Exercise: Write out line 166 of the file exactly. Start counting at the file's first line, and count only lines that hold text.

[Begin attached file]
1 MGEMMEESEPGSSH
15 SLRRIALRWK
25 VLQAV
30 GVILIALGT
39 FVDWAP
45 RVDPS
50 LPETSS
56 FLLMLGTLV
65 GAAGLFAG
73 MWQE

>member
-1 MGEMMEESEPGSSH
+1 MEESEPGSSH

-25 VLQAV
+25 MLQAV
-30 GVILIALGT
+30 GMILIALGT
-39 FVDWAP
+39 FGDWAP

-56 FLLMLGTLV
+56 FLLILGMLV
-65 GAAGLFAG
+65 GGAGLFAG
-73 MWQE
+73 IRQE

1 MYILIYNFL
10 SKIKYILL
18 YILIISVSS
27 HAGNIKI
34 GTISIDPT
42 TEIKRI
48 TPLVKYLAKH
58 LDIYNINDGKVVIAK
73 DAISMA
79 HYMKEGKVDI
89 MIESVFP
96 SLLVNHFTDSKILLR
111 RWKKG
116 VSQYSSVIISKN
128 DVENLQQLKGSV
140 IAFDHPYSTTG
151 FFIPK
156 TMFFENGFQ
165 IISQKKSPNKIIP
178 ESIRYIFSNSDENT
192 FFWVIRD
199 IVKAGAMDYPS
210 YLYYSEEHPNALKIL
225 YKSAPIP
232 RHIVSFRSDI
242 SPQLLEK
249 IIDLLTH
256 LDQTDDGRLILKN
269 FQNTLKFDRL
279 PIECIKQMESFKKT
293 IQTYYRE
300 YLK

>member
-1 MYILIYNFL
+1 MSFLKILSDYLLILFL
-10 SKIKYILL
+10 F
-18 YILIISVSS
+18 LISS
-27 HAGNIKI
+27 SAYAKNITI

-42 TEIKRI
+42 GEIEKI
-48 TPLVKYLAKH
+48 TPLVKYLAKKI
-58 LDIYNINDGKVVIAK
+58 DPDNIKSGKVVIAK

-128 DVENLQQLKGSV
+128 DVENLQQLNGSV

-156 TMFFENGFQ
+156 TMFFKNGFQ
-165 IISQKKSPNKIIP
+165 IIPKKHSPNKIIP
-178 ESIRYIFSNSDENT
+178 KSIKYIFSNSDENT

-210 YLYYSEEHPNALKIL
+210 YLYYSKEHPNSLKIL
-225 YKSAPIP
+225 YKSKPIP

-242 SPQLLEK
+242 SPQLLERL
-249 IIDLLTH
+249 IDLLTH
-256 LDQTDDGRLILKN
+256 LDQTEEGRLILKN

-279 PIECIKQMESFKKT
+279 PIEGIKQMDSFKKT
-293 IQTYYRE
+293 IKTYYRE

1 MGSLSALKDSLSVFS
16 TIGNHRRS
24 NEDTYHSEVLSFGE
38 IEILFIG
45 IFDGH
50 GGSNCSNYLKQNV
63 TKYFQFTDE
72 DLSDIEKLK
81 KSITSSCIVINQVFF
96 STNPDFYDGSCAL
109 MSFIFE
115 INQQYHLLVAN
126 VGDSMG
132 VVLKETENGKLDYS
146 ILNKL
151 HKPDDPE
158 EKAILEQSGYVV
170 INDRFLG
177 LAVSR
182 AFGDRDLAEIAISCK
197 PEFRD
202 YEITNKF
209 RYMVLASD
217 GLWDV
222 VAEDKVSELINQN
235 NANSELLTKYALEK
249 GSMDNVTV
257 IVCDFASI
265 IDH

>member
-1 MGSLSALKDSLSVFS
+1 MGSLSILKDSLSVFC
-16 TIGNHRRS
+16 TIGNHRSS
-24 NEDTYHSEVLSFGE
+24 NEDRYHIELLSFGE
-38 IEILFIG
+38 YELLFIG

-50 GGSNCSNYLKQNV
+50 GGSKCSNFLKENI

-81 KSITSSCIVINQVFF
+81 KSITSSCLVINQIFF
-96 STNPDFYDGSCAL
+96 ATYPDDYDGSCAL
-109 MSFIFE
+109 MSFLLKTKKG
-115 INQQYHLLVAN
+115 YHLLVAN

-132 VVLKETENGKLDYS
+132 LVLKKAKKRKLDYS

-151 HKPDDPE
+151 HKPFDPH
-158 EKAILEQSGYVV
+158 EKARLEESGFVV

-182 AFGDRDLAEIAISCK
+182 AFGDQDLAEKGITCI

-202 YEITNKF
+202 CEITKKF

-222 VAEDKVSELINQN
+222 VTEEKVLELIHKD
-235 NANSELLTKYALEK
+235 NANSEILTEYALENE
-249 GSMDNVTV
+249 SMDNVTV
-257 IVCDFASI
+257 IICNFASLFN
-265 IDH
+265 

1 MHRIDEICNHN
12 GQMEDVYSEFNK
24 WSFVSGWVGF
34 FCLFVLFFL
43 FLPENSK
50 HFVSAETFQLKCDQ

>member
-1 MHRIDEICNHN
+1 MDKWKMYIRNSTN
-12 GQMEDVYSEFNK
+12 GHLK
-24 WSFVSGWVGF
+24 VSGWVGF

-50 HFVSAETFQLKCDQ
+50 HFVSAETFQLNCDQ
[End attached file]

34 FCLFVLFFL